The currency market is known for its volatility, with exchange rates in constant flux as markets respond to economic and political developments. This volatility has been increasingly pronounced over the last year, as currency traders wrestled with heightened geopolitical uncertainty.
Undeniable focal points include Brexit and a general election in the UK, Italy’s budget spat with the EU and the ongoing fallout caused by the tit-for-tat tariffs between the US and China. All this, plus some shaky economic data from most major economies, has kept investors on their toes.
Looking at the GBP/USD exchange rate, we’ve seen the pairing trade in a range between $1.20 and $1.33 in 2019, with daily swings of up to 2% not uncommon. The GBP/EUR exchange rate has also experienced notable movement over the last 12 months, with the pairing moving
between lows of €1.06 and highs of €1.17. This 11 cent movement would mean the difference of €11,000 on a £100,000 currency transfer.
In 2020 there are plenty of events which could inspire further currency volatility. Much like 2019, Brexit and US-China
trade uncertainty will remain two major motivating factors. Developments in the US-China trade negotiations will be crucial for President Donald Trump as the US election looms.
Monetary policy will also be in focus, with central banks expected to step up their monetary easing in 2020 in response to a slowing global economy, with the Bank of England (BoE) and European Central Bank (ECB) being two banks to keep an eye on. The BoE kept policy unchanged last year as it awaited more clarity on Brexit, but it may be forced to cut rates in 2020 as external and internal pressures grow.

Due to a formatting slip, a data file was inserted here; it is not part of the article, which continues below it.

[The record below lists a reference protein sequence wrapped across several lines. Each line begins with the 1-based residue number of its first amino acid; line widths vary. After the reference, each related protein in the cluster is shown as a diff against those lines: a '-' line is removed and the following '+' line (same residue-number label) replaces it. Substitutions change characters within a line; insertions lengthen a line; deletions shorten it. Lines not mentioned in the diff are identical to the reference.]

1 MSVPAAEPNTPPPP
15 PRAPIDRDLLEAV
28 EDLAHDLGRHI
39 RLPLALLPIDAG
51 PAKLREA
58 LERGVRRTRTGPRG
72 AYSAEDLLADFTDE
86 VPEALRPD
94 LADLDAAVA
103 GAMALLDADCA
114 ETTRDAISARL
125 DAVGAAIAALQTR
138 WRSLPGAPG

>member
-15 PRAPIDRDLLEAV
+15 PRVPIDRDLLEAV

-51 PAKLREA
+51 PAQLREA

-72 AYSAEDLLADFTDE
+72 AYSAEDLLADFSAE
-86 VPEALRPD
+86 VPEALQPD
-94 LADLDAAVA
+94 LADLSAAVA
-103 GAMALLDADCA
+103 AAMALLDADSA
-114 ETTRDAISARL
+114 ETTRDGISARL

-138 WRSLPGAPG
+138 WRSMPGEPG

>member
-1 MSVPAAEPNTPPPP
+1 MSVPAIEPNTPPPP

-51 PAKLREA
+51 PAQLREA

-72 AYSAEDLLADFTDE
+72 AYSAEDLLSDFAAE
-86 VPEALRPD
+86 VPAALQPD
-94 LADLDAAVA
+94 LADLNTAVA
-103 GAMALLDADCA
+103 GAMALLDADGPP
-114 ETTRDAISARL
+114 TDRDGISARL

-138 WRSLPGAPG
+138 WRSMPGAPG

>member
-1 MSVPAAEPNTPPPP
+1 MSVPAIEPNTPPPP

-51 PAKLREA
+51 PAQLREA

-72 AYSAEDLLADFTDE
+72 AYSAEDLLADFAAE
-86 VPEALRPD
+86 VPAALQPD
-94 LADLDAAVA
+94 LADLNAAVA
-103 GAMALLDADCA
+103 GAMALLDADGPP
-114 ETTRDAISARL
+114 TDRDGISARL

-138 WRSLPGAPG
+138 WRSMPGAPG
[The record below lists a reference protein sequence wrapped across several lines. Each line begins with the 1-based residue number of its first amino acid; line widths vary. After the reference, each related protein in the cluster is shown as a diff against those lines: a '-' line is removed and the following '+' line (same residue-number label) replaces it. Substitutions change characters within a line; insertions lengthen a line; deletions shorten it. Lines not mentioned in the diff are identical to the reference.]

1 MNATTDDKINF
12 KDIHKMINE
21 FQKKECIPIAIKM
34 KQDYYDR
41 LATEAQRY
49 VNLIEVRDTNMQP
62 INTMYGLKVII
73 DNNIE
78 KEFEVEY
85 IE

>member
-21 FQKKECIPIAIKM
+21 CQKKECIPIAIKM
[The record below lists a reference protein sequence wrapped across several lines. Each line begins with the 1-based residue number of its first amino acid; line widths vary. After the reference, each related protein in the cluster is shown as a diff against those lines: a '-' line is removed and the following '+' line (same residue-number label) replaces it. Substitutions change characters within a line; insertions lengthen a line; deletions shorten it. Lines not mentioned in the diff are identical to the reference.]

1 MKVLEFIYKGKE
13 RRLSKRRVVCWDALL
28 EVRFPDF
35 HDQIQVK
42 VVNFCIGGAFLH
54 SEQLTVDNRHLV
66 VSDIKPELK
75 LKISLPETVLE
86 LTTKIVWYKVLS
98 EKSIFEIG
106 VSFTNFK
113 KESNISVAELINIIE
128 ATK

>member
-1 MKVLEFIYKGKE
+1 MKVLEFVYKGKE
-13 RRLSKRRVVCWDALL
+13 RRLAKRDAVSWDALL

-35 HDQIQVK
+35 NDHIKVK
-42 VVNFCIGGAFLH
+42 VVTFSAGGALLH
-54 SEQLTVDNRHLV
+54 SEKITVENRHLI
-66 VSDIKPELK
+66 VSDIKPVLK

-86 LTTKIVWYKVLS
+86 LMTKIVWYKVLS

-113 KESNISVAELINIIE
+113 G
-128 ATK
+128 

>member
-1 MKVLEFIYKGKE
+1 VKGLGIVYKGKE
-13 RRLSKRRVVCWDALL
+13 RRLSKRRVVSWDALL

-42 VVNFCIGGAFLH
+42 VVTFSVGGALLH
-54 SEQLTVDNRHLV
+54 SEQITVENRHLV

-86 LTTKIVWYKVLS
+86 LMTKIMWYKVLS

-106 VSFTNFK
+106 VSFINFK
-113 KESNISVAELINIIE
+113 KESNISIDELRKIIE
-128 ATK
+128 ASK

Meanwhile, an increasingly fragile outlook in the Eurozone is likely to keep the pressure on the ECB to introduce an even more accommodative monetary policy, especially as member states remain reluctant to answer the bank’s calls for more fiscal stimulus.
There is also the fear that some of the world’s largest economies may potentially fall into a recession this year, with the US, UK and Germany some of those thought to be at risk. With all this going on, exchange rates are likely to remain erratic throughout 2020.
Such currency movements can have a big impact when moving funds overseas, and can potentially result in an estate being worth less
than expected when repatriated. Fortunately, Title Research currency transfers – powered by TorFX – can help you make you mitigate the risks posed by exchange rate volatility. Using this service gives you access to excellent exchange rates, fee-free transfers and a range of transfer options.
For example, you can use a forward contract to fix an exchange rate up to two years in advance – protecting you from sudden market movements – or target an exchange rate higher than the current market level with a limit order.
Additionally, if you have a target exchange rate in mind, you can use a rate alert. Simply set the rate you want to achieve and you’ll be
notified by text or email if the market moves to that level. If you’re repatriating an estate from overseas, protect your transfer from exchange rate volatility and find out how much you could save.
This article is featured in the winter 2020 edition of the quarterly news digest, Entitlement. Download your free copy of Entitlement for more informative articles and interesting case studies.